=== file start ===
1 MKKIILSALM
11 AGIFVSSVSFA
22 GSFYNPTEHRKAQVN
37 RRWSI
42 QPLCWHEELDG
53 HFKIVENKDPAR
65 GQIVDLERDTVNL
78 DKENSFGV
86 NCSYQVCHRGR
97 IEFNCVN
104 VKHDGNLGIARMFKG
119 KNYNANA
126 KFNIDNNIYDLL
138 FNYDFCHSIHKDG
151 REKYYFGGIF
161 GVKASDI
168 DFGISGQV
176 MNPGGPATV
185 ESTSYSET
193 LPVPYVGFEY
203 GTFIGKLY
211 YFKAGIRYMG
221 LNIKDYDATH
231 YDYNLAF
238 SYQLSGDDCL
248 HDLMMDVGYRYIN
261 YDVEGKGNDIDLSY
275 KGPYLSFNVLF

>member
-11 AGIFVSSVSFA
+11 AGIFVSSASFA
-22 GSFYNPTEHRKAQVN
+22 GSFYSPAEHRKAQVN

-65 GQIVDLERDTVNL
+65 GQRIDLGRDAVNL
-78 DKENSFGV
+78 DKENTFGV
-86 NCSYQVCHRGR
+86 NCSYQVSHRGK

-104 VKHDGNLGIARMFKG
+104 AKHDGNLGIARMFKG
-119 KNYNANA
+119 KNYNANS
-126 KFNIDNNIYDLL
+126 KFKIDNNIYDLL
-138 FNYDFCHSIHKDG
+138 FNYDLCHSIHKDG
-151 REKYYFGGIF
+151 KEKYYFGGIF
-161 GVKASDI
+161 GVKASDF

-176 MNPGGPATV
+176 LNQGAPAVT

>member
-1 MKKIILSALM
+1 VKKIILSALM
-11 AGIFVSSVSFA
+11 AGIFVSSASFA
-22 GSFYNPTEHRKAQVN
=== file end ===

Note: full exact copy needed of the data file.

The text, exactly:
1 MKKIILSALM
11 AGIFVSSVSFA
22 GSFYNPTEHRKAQVN
37 RRWSI
42 QPLCWHEELDG
53 HFKIVENKDPAR
65 GQIVDLERDTVNL
78 DKENSFGV
86 NCSYQVCHRGR
97 IEFNCVN
104 VKHDGNLGIARMFKG
119 KNYNANA
126 KFNIDNNIYDLL
138 FNYDFCHSIHKDG
151 REKYYFGGIF
161 GVKASDI
168 DFGISGQV
176 MNPGGPATV
185 ESTSYSET
193 LPVPYVGFEY
203 GTFIGKLY
211 YFKAGIRYMG
221 LNIKDYDATH
231 YDYNLAF
238 SYQLSGDDCL
248 HDLMMDVGYRYIN
261 YDVEGKGNDIDLSY
275 KGPYLSFNVLF

>member
-11 AGIFVSSVSFA
+11 AGIFVSSASFA
-22 GSFYNPTEHRKAQVN
+22 GSFYSPAEHRKAQVN

-65 GQIVDLERDTVNL
+65 GQRIDLGRDAVNL
-78 DKENSFGV
+78 DKENTFGV
-86 NCSYQVCHRGR
+86 NCSYQVSHRGK

-104 VKHDGNLGIARMFKG
+104 AKHDGNLGIARMFKG
-119 KNYNANA
+119 KNYNANS
-126 KFNIDNNIYDLL
+126 KFKIDNNIYDLL
-138 FNYDFCHSIHKDG
+138 FNYDLCHSIHKDG
-151 REKYYFGGIF
+151 KEKYYFGGIF
-161 GVKASDI
+161 GVKASDF

-176 MNPGGPATV
+176 LNQGAPAVT

>member
-1 MKKIILSALM
+1 VKKIILSALM
-11 AGIFVSSVSFA
+11 AGIFVSSASFA
-22 GSFYNPTEHRKAQVN